Like any investment, investing in real estate can be risky, but mostly only for those who don’t do their research and due diligence. It is possible to start investing in real estate even if you don’t have an enormous nest egg saved up. Below, you’ll find some popular real estate investing options broken down.
Real Estate Investment Groups
Investing in rental properties means buying residential properties and renting them out to tenants. (Yes, you’ll become a landlord!) You’ll earn a monthly rental income, which can be put towards mortgage payments, plus any necessary maintenance. If you prefer not to get involved in traditional landlord activities, you can also hire a property manager. Although it can be hard work, owning a rental property is a smart way to acquire a real asset that’ll increase in value over time. Plus, you’re potentially locking down a passive income stream for life.
If you like the way stocks work, but also want to invest in real estate, then REITs might be just the right fit. REITs – real estate investment trusts – are firms that acquire and rent out properties using investor funds. Some firms specialize in certain real estate sectors, such as commercial real estate or multifamily properties. In exchange, you will earn back dividends as the properties appreciate. As a beginner investor, this is a great way to buy real estate in bits and pieces.
A more recent investing vehicle that has been gaining in popularity is the crowdfunding platform. Instead of going through REITs or corporations, investors will instead put their money directly into a pool to be used by a real estate developer. This could be a developer who buys land and builds property from the ground up, or it could be someone who buys and improves properties. Because you don’t have control over the outcome, crowdfunding can be a pretty risky investment. However, you can do your research and select a fund that seems promising. In exchange for the risk, you can typically expect higher returns.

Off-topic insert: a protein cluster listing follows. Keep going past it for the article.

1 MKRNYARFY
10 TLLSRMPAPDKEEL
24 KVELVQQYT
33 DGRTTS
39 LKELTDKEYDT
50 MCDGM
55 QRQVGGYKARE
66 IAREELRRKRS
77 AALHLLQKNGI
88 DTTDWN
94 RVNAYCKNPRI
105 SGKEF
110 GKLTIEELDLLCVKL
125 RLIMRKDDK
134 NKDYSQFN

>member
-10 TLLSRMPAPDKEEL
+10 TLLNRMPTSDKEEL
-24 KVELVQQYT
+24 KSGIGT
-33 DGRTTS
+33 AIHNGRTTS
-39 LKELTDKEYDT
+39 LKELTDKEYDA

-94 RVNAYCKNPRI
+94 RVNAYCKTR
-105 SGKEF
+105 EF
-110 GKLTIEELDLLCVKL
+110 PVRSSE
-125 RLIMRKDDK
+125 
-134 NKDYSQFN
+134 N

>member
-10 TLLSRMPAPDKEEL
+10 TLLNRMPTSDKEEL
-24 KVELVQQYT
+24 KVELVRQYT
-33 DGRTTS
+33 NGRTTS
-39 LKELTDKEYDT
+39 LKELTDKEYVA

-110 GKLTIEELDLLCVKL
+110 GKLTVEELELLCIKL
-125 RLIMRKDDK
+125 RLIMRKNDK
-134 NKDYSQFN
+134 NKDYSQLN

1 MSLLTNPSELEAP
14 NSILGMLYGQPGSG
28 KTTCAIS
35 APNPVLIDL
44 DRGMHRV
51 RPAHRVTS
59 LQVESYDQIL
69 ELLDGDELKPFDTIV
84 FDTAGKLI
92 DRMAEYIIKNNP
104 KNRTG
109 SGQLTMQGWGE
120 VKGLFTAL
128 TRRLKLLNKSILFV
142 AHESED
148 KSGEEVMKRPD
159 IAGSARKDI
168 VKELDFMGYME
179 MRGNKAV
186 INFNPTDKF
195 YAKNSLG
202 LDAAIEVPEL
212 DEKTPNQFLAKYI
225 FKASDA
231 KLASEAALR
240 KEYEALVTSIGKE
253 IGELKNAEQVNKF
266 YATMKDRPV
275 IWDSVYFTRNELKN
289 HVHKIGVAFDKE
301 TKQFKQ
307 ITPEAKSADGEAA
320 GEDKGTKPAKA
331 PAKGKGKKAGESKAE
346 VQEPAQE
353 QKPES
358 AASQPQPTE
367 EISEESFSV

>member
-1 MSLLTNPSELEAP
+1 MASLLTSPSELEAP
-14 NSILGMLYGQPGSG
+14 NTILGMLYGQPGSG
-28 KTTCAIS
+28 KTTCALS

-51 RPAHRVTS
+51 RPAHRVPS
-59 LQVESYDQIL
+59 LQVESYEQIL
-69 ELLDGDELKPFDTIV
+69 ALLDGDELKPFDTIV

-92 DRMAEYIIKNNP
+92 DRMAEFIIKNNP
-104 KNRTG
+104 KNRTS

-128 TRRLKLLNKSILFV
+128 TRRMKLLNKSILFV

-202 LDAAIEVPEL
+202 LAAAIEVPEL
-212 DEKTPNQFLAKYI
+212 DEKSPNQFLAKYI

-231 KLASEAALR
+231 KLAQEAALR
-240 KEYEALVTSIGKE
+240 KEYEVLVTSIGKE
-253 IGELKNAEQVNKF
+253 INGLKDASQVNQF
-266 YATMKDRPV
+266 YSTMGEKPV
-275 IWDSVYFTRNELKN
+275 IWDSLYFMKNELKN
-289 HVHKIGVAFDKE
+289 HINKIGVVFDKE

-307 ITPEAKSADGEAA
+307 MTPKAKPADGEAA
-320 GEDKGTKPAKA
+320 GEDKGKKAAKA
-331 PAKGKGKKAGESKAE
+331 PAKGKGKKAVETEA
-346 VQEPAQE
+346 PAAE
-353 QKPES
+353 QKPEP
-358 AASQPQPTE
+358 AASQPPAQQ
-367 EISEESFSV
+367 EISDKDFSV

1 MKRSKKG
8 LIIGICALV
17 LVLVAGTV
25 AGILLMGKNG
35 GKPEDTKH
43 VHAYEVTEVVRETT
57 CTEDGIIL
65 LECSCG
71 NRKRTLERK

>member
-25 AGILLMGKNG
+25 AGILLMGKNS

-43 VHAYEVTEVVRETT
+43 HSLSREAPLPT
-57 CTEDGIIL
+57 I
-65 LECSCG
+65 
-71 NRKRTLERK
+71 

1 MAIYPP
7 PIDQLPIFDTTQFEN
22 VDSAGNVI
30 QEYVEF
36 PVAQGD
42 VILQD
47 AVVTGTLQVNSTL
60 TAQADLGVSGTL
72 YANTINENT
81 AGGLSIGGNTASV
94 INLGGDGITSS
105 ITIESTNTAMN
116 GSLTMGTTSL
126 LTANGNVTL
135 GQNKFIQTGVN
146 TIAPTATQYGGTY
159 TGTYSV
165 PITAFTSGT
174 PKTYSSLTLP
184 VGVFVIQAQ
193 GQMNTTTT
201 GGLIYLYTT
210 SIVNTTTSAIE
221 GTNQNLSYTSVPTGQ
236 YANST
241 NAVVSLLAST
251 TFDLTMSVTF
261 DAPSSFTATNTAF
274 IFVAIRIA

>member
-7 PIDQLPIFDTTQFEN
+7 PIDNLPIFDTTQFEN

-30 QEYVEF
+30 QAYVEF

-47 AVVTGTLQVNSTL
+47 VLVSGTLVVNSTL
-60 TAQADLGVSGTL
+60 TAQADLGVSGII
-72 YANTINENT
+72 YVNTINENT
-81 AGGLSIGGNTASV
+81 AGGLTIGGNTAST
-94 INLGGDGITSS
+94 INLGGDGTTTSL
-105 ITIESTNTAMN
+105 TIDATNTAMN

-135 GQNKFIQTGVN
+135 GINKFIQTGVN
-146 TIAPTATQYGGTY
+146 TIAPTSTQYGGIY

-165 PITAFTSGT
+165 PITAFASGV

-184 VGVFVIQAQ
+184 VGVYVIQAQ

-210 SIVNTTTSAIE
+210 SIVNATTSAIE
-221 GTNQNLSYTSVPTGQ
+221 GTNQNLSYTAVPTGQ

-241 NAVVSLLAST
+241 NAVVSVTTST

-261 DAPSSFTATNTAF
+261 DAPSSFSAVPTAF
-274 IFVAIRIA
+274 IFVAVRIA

Real Estate Investment Groups:
If you like the idea of group investing but want more control, try a real estate investment group. This is a group of like-minded investors who pool their resources to acquire residential real estate. Examples include apartment buildings and condos. Most groups go through a company that handles the logistics, such as negotiating deals, acquiring properties, and handling maintenance and property management.
This is a great way to get a little more involved in the investment process and spread your risk with an inner circle of investors.
Vacation rentals work much like rental properties. Instead, however, you rent out your property to vacationers who want to stay for shorter periods. You can list your vacation rental on your website, or through vacation rental sites like Airbnb.com.
Although you’ll have to deal with regular turnover, and thus more wear and tear, vacation rentals can be lucrative. This is especially if your property is located in a popular tourist destination and offers competitive amenities. Perhaps the best perk is that you have control over your booking schedule and can vacation in your property whenever you want!
House-flipping is one of the riskier investment options in real estate. However, the reward can be well worth it. A house flipper will find a property being sold at below market value and then renovate it. By doing so, they can then turn around and resell the improved property at a higher price.
House-flippers need to be careful that they are finding a good deal in a great market. Be sure to avoid common mistakes. Some investors don’t do their research and find out too late that their house will have a tough time selling in the wrong market. Others might invest more in their rehab than what they can make back in profit. Be sure to check out our guide on how to start flipping houses to avoid silly mishaps!
If you had no idea how to begin investing before reading this article, then hopefully now you have some ideas on how to get started. Just remember, it’s okay to start small and modest. The key is to get started as early on as you can – the only way to grow your money (without a pay increase) is to invest it. Making incremental progress and increasing your investing budget as you gain experience is a perfect way to get started.
Do you have any great investing tips for someone who is just getting started? Share your wisdom in the comments below!